Sunday, March 9, 2008
CBS: Embracing New Media
You can look most anywhere and find debate about Nielsen ratings and Jericho or online viewing and Jericho plus a number of other debates. There's old media vs. new media, how to save Jericho again, and email vs. snailmail.
It appears to me the bottom line is money. CBS wants to sell ads, advertisers want you to buy their products, and you want Jericho to have Season 3. So, I asked myself why CBS should be embracing new media.
"CBS seems to have been a little self conscious in the way it has handled Jericho", says Terocious of Jericho Junction. "This is understandable because I believe the whole industry has been watching and enjoying a free education. We should be concentrating on getting CBS to see the advantages of being at the center of the storm; advantages such as having as much web traffic as the other big three combined."
I then decided to ask Rich Becker of CopywriteInk,"What's in it for CBS by embracing new media?"
"CBS, like all networks, are recognizing that a growing number of viewers — sometimes equal or more than live viewing — are watching original programming when they want. The devices don't mean as much to consumers as much as the quality of the content. This trend is tied to the eventuality that almost everything will be on demand, with little regard to what devices they are being watched on. While old school thought is tied to live programming, especially by rating system proponents, the future clearly points toward the convergence of broadcast and Internet. Those who say this will take five years or so have no understanding that the networks are moving faster than ever to make the changes. When I first noted the trend a little more than a year ago, it all seemed like science fiction to some. But now, within that year, some programs have already been brought back to life. And, even more importantly, fans are becoming more engaged then ever — they talk about their favorite shows online as opposed to simply seeing what's next. So, a single show has three to four times more entertainment value for them than a single hour its broadcast time."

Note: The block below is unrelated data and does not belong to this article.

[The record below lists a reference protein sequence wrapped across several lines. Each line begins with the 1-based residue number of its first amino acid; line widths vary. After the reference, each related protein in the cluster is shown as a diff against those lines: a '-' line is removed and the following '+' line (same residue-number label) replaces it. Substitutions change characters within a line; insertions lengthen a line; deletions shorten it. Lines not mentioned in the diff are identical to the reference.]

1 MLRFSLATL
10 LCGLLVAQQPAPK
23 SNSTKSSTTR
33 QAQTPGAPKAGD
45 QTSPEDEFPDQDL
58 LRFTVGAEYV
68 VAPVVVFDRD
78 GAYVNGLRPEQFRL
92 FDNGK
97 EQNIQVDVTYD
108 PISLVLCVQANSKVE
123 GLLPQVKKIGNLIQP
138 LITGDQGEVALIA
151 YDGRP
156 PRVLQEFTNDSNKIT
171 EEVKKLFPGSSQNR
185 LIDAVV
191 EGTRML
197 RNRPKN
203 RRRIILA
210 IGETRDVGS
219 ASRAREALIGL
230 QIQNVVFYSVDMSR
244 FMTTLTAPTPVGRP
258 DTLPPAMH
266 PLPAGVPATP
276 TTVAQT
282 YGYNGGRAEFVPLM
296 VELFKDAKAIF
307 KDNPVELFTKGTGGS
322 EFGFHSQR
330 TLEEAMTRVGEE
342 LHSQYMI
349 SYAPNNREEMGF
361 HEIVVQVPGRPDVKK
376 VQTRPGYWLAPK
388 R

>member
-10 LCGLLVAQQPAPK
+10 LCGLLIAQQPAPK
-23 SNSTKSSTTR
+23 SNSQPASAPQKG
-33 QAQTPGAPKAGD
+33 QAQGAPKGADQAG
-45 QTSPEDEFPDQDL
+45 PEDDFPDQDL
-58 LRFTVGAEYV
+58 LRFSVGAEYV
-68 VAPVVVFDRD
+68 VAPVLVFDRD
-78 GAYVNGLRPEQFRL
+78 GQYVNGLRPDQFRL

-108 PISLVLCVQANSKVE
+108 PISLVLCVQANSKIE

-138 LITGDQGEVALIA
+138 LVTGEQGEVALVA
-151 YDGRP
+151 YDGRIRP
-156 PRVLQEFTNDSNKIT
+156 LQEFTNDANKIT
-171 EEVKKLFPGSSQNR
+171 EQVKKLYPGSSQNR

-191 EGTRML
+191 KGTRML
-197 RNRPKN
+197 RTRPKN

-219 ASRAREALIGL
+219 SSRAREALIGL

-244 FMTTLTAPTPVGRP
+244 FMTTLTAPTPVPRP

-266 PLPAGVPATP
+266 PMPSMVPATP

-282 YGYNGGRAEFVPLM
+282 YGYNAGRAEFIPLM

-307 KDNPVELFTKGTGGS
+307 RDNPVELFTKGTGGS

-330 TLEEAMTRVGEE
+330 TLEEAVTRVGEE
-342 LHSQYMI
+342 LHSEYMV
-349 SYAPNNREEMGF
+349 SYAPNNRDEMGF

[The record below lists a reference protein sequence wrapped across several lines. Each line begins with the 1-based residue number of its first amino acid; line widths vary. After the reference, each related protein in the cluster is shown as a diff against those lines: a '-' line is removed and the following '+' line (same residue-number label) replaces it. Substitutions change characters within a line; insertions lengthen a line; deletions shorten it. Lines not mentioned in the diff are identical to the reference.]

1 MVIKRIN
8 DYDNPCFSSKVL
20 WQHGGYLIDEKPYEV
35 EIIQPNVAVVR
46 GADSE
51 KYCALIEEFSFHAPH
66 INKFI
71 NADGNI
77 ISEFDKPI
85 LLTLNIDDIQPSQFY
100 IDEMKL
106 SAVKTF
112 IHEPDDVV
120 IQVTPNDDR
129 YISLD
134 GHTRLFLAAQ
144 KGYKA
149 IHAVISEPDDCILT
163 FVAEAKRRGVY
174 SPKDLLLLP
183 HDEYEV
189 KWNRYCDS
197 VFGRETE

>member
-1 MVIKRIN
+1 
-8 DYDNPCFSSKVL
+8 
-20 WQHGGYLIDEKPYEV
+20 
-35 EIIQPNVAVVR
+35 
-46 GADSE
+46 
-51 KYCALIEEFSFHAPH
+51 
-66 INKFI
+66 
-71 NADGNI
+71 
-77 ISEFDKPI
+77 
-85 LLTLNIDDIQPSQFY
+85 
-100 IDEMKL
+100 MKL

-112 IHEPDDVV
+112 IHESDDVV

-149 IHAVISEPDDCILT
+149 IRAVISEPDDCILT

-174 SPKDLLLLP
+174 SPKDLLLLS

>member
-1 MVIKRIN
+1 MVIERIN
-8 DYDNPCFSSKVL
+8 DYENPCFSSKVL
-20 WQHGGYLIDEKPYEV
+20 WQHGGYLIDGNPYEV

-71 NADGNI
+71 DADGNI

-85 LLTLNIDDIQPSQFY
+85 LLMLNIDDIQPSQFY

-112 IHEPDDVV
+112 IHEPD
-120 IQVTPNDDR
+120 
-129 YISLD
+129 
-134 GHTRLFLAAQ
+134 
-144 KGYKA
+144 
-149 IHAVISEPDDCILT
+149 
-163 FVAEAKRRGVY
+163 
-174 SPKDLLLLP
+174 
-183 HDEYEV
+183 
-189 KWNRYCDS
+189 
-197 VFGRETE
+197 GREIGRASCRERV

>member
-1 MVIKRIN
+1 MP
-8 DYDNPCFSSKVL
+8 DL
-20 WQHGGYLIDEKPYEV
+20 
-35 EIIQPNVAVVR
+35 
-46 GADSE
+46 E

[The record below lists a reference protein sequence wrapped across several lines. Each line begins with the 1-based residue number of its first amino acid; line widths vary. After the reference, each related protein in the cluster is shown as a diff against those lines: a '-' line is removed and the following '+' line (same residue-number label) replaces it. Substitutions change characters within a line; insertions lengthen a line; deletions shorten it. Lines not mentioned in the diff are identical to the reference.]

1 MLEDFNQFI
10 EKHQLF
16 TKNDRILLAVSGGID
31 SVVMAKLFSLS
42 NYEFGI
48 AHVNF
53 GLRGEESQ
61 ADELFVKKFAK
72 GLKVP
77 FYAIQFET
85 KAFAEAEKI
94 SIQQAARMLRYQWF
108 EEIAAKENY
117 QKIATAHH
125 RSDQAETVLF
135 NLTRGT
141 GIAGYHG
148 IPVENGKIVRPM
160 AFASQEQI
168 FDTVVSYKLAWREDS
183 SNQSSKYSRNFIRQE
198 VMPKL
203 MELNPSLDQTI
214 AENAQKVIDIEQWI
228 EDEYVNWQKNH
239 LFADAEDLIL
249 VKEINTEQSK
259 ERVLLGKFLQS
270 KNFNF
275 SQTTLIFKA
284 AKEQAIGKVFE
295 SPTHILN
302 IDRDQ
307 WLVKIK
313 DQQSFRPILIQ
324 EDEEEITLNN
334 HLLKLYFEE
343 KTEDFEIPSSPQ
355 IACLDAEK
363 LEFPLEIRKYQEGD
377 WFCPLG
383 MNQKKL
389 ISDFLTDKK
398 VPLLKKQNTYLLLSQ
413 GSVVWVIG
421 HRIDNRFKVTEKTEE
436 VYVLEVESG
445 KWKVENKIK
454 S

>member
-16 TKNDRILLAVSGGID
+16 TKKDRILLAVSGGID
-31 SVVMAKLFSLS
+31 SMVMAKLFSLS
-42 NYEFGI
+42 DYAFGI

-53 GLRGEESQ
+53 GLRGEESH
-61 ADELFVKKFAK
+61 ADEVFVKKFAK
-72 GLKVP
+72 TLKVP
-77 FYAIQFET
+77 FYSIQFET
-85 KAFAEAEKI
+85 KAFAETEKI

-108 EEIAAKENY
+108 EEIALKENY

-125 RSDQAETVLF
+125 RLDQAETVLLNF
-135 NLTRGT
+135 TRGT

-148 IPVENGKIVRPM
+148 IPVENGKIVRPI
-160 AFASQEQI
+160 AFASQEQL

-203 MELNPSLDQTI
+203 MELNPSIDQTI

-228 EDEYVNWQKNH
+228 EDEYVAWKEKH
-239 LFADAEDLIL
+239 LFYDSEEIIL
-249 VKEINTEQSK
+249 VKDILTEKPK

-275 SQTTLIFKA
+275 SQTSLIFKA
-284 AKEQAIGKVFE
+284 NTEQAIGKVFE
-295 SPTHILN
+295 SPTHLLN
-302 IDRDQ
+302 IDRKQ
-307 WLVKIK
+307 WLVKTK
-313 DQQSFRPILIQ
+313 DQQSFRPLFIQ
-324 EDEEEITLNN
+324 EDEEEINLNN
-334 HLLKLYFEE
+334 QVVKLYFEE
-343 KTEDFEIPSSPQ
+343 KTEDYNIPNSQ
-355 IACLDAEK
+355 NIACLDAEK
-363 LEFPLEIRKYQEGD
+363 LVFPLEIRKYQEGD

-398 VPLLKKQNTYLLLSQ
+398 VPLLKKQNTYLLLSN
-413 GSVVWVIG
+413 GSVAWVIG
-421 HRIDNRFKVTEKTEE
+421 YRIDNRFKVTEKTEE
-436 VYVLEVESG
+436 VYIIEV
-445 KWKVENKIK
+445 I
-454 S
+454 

Additionally, Rich states,"There are only two minor bumps in the road, which are short term challenges: Monetizing future programming and bandwidth. Both are very short term because the networks are already finding ways to generate revenue streams on the Internet and they are quickly learning that most people do not watch the same programming at the same time. It already seems like a long time ago that people used to plan their lives around entertainment. Nowadays, they just do what they want, set the DVR, or download a missed show. The only exception seems to be live programming such as contests, awards programs, and sporting events. Personally, I look forward to the day when people will be able to create their own prime time lineups with the click of a few buttons."
"A new study released earlier this week indicates that online video has had an affect on the way people watch television.
The research would seem to indicate that some viewers do indeed watch shows across multiple platforms, a theory that NBC has pitched to Madison Ave, saying that advertising across multiple platforms will accumulate a broader reach and different levels of engagement with viewers.
The research also indicated high levels of brand recall and other metrics among NBC Rewind users."
Amy Vernon of RemoteAccess sums it up very well:
"Leading the way can be scary. You make mistakes, have missteps, sometimes get lost. But if you’re leading, you still get to the destination first.
When you follow, you always are trying to catch up. No matter what you do, you’re always behind. Is that where you want to be?"